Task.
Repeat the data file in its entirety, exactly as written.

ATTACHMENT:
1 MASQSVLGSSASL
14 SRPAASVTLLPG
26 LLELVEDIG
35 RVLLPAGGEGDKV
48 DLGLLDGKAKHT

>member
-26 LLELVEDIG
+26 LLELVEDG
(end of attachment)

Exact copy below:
1 MASQSVLGSSASL
14 SRPAASVTLLPG
26 LLELVEDIG
35 RVLLPAGGEGDKV
48 DLGLLDGKAKHT

>member
-26 LLELVEDIG
+26 LLELVEDG